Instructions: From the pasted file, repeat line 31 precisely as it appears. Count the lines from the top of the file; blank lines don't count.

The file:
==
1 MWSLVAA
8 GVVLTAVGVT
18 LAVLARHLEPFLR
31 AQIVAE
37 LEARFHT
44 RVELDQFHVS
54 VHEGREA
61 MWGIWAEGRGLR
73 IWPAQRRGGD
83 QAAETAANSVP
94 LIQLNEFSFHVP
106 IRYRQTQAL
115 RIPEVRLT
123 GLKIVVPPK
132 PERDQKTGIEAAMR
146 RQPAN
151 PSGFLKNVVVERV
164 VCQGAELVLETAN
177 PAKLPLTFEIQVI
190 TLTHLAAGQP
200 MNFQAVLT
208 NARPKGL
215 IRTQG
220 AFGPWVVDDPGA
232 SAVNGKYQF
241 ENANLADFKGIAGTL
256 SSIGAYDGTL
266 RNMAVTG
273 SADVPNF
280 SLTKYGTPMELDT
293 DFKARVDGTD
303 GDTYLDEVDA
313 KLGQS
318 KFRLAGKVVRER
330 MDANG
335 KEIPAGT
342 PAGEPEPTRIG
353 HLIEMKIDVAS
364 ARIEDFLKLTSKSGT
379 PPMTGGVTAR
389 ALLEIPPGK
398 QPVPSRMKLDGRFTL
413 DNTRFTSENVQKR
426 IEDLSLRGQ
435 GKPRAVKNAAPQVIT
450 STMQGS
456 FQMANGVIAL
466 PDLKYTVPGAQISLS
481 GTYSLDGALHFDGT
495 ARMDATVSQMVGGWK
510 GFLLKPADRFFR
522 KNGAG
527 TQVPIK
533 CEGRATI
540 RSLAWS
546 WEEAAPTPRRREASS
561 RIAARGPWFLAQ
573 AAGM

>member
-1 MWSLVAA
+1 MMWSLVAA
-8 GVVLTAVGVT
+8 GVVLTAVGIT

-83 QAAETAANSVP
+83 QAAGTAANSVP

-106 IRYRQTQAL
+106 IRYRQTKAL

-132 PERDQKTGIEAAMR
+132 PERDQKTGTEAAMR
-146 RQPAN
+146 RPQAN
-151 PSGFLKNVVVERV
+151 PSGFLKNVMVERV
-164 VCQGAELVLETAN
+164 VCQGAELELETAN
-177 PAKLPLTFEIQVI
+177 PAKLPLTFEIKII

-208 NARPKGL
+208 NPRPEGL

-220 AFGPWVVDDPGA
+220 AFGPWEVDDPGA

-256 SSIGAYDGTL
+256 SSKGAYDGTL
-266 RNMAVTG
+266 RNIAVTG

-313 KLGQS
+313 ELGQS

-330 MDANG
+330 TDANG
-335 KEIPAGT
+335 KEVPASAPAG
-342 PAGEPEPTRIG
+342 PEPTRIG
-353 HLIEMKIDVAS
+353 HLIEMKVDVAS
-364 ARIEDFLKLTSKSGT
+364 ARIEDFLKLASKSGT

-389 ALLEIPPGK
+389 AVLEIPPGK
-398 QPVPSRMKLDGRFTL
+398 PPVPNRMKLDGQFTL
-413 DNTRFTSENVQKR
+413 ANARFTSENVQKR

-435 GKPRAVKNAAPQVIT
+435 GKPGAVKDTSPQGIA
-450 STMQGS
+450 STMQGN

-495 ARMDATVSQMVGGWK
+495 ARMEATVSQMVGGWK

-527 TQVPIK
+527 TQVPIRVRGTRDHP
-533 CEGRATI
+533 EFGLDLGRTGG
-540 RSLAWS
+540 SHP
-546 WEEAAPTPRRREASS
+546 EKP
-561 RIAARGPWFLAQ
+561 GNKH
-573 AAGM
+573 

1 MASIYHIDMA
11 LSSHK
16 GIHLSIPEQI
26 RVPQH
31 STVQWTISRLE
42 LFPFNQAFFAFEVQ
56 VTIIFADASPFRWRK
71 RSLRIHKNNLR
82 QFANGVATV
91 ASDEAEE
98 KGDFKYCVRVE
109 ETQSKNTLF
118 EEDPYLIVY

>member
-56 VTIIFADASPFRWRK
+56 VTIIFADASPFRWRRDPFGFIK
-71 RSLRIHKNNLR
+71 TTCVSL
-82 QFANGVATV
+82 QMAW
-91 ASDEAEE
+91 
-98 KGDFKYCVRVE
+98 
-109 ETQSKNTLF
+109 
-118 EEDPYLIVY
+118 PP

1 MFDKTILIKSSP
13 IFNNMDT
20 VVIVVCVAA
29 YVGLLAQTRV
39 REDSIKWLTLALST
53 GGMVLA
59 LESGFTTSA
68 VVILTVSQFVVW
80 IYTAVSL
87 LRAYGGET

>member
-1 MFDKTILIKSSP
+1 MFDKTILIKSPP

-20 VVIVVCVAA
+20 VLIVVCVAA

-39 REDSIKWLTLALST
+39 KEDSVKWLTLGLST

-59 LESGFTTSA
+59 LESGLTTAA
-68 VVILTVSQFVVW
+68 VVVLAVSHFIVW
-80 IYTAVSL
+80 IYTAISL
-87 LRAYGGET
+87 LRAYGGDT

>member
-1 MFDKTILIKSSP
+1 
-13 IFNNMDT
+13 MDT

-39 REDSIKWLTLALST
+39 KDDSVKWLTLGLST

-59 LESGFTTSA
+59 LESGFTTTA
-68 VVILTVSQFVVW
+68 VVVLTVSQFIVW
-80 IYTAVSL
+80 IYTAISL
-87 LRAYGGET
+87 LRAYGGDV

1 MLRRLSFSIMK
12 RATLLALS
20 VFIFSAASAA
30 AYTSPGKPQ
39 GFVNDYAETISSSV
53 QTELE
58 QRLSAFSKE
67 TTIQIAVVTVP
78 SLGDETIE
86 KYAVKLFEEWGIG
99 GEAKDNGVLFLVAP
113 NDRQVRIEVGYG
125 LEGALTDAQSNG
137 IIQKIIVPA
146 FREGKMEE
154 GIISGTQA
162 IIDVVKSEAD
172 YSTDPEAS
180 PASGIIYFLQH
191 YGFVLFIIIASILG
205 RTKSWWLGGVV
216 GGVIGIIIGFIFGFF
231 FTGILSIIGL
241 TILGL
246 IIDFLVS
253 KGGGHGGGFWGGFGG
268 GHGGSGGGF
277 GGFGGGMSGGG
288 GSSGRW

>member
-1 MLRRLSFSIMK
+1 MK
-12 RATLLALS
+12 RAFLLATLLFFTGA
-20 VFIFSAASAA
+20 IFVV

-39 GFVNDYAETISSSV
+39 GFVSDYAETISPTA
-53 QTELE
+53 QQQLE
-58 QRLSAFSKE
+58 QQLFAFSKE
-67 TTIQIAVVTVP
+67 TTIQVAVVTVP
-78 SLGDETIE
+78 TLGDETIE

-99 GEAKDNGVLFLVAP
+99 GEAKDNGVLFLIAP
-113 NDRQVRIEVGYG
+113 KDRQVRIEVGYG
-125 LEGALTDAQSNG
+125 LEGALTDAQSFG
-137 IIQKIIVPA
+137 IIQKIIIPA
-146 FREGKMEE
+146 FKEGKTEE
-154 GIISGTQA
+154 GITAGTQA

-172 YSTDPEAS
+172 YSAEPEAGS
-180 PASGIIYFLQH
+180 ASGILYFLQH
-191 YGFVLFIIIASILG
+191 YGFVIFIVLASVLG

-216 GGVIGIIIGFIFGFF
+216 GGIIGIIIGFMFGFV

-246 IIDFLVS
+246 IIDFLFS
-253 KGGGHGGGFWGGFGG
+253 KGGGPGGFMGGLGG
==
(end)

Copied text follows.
293 DFKARVDGTD